For this reason competition authorities throughout the world now impose substantial fines on firms found to be involved in collusive activities and participants also face the threat of substantial jail sentences.
One of the most famous cartels is the Organization of Petroleum Exporting Countries (OPEC). This is an agreement between 12 countries to limit their production of oil. The OPEC cartel has been in place for over 50 years. Arguably, the intergovernmental nature of the cartel and political ramifications of intervening have meant that OPEC has been able to operate free from prosecution for so long.
However, very interestingly Freedom Watch, a US public interest group founded by a former US Department of Justice lawyer, has this week filed a lawsuit against OPEC for violation of competition laws. Quoted in the above press release, Larry Klayman, the founder of Freedom Watch, says that:
These artificially-inflated crude oil prices fall hard on the backs of Americans, many of whom cannot afford to buy gasoline during these severely depressed economic times.
Furthermore, how some of the members use the profits gained from the cartel is also called into question. He also goes on to suggest that the lack of intervention from US government agencies may be because the leaders of both political parties:
… line their pockets from big oil interests and are just sitting back and not doing anything.
This is not the first time that Freedom Watch has served a lawsuit on OPEC. In 2008, at an OPEC meeting in Florida:
In a bold move in front of members of the news media, Freedom Watch Chairman and Chief Legal Counsel Larry Klayman literally jumped out from behind a line of TV cameras and microphones on Friday, October 24, to serve a complaint on an OPEC oil minister.
That complaint was unsuccessful.
It will be fascinating to see the outcome of this latest case and, if successful, the implications for OPEC – updates to appear on this blog in due course.
Profile: Opec, club of oil producing states BBC News (01/02/12)
OPEC accused of conspiracy against consumers WND World, Bob Unruh (09/05/12)
Freedom Watch Attorney Sues OPEC Oil Minister for Economic Terrorism Conservative Crusader, Jim Kouri (31/10/08)
Lawsuit brought by Freedom Watch inc. against OPEC (7/5/12)
Lawsuit brought by Freedom Watch inc. against OPEC (9/6/08)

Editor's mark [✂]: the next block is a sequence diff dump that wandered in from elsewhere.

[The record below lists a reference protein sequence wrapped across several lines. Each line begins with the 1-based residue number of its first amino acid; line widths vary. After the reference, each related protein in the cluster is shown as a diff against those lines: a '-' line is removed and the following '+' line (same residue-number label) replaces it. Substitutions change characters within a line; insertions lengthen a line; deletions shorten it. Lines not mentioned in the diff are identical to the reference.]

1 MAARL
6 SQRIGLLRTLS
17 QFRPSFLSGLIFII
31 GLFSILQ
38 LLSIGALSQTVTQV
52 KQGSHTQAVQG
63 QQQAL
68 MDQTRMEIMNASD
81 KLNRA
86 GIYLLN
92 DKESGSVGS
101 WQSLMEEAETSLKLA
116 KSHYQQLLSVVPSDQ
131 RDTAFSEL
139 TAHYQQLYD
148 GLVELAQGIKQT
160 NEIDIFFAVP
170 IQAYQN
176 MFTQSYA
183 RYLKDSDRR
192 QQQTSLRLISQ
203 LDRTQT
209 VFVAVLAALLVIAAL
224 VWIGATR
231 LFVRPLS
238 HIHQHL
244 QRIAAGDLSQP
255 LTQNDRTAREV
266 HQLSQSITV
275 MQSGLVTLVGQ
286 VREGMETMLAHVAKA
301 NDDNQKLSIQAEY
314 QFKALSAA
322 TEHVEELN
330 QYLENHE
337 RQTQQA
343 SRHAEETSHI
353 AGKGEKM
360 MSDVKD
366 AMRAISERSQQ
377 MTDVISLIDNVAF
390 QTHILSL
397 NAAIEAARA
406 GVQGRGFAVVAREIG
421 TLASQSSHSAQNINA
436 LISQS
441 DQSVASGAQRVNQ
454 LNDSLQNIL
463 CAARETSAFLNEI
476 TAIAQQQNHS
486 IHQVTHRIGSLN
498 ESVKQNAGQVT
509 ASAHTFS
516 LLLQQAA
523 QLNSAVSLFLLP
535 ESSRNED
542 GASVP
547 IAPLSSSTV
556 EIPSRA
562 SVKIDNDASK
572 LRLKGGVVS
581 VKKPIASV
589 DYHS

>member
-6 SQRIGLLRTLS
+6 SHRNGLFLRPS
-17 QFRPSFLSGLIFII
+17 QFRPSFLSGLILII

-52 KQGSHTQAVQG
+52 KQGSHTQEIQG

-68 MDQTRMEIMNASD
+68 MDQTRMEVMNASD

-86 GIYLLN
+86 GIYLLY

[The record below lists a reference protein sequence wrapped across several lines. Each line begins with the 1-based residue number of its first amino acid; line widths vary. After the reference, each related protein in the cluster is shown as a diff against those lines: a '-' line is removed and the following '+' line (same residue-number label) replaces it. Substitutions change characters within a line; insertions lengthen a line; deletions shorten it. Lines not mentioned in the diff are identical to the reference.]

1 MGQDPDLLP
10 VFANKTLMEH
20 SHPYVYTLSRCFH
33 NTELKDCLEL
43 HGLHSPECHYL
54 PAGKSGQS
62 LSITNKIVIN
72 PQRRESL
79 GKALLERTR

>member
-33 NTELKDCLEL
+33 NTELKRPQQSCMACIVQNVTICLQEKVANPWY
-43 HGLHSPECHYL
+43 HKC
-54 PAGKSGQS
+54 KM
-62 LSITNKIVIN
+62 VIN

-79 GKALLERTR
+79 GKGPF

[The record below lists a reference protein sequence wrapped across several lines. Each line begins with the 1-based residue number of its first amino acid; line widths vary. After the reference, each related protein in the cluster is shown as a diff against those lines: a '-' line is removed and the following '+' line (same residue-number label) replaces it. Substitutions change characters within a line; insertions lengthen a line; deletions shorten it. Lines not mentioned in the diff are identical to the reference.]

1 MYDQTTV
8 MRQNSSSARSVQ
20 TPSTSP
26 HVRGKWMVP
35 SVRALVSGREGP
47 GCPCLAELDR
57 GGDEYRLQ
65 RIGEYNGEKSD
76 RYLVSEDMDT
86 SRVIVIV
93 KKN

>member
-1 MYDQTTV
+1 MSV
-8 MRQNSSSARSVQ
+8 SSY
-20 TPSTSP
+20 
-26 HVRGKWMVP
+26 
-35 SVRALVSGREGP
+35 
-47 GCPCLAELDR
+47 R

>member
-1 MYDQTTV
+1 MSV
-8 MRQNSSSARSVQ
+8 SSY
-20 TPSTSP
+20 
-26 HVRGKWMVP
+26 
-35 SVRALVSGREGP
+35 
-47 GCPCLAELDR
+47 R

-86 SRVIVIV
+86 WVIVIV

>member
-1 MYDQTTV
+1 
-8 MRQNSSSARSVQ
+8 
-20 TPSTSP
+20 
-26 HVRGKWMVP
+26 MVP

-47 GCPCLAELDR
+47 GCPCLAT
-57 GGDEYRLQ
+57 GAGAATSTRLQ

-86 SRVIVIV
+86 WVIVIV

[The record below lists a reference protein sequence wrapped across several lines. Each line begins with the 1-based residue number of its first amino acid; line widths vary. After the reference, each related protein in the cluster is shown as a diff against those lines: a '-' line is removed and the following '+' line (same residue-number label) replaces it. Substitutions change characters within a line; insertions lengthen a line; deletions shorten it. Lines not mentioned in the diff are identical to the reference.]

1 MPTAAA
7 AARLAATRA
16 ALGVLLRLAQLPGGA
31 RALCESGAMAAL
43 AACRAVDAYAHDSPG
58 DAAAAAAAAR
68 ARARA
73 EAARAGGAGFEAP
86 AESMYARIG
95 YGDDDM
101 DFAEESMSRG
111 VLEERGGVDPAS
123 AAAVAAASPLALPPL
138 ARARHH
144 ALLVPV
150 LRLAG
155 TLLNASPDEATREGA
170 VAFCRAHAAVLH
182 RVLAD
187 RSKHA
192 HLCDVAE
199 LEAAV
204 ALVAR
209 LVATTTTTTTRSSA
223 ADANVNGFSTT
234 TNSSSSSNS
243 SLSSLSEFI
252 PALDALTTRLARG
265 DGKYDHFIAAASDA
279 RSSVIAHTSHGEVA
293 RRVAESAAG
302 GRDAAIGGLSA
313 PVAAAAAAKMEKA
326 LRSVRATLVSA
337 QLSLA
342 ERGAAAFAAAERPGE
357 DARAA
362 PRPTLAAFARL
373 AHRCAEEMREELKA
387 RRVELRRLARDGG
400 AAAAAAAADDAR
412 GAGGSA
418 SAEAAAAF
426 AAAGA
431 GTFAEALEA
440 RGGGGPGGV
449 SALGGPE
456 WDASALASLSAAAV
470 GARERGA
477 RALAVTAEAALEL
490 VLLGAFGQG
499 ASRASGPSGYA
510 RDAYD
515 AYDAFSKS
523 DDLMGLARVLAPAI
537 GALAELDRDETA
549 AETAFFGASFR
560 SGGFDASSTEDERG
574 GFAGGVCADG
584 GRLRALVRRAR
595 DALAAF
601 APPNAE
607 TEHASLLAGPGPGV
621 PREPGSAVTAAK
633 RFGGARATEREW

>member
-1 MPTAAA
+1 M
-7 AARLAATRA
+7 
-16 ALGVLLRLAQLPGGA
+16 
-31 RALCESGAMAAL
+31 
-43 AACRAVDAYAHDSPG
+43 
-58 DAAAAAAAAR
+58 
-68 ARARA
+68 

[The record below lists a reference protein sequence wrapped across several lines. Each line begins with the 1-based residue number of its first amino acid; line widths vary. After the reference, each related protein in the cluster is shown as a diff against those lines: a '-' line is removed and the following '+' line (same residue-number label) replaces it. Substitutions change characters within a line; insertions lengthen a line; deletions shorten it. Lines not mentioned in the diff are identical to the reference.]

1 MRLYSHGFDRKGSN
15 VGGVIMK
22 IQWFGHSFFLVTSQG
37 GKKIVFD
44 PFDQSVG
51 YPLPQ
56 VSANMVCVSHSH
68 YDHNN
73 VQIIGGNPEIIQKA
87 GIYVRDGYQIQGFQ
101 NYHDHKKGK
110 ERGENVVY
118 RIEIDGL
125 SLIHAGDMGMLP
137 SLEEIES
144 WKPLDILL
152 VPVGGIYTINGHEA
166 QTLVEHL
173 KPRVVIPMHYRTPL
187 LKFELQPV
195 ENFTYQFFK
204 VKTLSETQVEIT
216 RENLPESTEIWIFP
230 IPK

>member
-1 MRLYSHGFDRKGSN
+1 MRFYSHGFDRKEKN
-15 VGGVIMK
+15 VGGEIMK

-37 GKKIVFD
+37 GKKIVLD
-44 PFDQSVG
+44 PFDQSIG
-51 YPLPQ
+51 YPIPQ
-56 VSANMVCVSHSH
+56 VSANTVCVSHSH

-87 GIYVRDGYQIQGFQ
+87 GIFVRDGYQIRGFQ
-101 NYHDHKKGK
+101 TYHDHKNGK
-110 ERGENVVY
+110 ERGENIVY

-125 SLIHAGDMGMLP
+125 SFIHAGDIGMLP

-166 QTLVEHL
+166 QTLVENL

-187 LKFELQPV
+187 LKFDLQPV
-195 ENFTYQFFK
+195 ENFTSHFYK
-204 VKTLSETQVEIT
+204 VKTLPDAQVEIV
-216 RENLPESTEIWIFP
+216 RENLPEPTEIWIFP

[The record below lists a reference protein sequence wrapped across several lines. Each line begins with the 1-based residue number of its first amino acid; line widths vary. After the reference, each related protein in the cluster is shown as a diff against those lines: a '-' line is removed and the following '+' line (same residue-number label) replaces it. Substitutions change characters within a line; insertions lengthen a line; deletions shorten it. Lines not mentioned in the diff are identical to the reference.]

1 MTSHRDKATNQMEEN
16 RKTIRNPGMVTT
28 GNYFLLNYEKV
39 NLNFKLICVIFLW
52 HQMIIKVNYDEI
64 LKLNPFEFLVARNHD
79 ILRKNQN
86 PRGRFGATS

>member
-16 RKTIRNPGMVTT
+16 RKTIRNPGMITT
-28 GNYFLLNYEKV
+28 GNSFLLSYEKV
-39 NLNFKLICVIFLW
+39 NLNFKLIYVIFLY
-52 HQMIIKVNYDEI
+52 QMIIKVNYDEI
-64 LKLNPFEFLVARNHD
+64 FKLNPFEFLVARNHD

- Why are cartels so severely punished?
- Why might it be important to punish the individuals involved as well as fine the cartel members?
- Why is fixing the price of oil particularly harmful for the economy?
- Why do you think the OPEC cartel has survived for so long?
- What do you think might be the long term implications of the lawsuit for OPEC?
Last year, we felt the cost of the cold weather and whilst we haven’t seen such low temperatures this year, gas shortages are also emerging. Across Eastern Europe, temperatures have fallen well below -30ºC and so demand for gas has unsurprisingly increased.
Thanks to these low temperatures, Russian gas supplies are running low and several countries have seen their deliveries of gas fall. However, the Russian gas monopoly, Gazprom has said that supplies have not been cut and that it has been exporting more gas during these cold times. The blame, according to Alexander Medvedev (the Deputy CEO of Gazprom), lies with the Ukraine taking gas at a pace significantly above contracted levels. The following articles consider this issue.
Russia, Ukraine argue over gas as EU reports shortage Reuters (2/2/12)
Freezing Europe hit by Russian gas shortage BBC News (4/2/12)
Gazprom says ‘Perplexed’ by EU supply drop as Ukraine takes gas Bloomberg BusinessWeek, Anna Shiryaevskaya (3/2/12)
Gazprom cuts gas supplies amid cold snap Financial Times, Guy Chazan (3/2/12)
Gazprom ‘unable to pump extra gas to Europe’ Associated Press (4/2/12)
- Using a demand and supply diagram, illustrate what we would expect to see with a gas shortage.
- What has been the cause of this current gas shortage? Use a diagram to illustrate the causes.
- What would you expect to happen to prices following this gas shortage?
- Gazprom is said to be a monopoly: what are the characteristics of a monopoly?
- As there are other gas suppliers, how can Gazprom be said to be a monopolist?